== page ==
Secrets in the Courtroom: The Origins of Physician-Patient Privilege in America, 1776-1920
MetadataShow full item record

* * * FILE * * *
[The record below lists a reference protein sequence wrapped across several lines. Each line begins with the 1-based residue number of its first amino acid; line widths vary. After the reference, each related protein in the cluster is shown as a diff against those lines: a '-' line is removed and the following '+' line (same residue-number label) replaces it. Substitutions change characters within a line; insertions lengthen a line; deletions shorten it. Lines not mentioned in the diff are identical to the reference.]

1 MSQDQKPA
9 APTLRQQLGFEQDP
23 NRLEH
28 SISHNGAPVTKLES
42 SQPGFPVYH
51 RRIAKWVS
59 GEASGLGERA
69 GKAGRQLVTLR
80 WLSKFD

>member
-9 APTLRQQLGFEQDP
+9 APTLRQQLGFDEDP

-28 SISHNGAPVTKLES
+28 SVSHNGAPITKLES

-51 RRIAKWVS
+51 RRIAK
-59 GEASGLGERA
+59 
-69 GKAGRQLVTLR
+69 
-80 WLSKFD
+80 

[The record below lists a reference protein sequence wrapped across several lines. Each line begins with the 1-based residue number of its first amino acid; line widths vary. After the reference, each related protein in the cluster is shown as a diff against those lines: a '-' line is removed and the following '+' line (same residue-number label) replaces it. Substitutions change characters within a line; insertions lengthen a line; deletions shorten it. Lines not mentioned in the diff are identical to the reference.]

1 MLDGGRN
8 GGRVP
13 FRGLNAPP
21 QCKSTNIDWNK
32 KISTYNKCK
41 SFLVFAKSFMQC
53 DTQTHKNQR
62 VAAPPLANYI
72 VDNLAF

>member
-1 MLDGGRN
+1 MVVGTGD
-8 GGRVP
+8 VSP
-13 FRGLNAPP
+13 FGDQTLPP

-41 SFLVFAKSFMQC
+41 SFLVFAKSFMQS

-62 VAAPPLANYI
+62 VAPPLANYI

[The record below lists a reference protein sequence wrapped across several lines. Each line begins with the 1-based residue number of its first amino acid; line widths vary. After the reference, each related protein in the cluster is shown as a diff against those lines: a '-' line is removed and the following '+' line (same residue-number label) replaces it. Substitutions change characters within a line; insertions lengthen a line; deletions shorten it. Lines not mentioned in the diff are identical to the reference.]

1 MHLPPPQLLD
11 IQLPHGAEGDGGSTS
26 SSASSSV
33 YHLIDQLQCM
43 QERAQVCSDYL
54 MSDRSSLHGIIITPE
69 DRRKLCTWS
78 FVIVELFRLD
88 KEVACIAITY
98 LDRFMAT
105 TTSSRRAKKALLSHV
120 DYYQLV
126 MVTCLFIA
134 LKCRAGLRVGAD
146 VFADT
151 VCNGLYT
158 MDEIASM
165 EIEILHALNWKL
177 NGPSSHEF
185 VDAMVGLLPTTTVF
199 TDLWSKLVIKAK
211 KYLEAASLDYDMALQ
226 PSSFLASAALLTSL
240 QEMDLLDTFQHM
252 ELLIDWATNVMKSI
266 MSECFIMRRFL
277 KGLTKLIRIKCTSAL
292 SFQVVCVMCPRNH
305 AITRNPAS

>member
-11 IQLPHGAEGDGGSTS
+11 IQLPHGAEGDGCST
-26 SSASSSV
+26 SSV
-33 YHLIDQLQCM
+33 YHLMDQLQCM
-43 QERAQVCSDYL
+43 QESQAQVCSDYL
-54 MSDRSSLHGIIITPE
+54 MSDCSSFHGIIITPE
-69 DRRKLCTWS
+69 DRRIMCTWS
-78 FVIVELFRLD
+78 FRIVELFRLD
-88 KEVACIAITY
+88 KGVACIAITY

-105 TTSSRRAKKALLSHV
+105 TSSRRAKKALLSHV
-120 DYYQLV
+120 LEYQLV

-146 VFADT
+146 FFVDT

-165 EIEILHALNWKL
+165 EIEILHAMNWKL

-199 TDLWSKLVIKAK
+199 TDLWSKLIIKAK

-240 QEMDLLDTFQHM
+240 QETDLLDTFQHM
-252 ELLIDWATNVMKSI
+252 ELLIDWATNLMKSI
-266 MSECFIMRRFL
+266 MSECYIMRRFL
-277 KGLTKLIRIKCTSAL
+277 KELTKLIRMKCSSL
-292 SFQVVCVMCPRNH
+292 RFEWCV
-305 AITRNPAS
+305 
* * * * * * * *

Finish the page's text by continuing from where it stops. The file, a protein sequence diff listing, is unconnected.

This thesis examines the nineteenth-century rise of physician-patient privilege in the United States. Owing to the Duchess of Kingston’s 1776 trial for bigamy, the privilege is not recognized in many common law jurisdictions, including federal courtrooms. Beginning in New York in 1828, however, physician-patient privilege was gradually incorporated into the statutory codes of numerous states. At present, most American courtrooms observe some form of the privilege. Drawing upon medical and legal sources, especially professional journals, this thesis seeks to place physician-patient privilege in its historical context, analyzing the ways in which developments within the medical and legal professions have shaped the evolution of the privilege.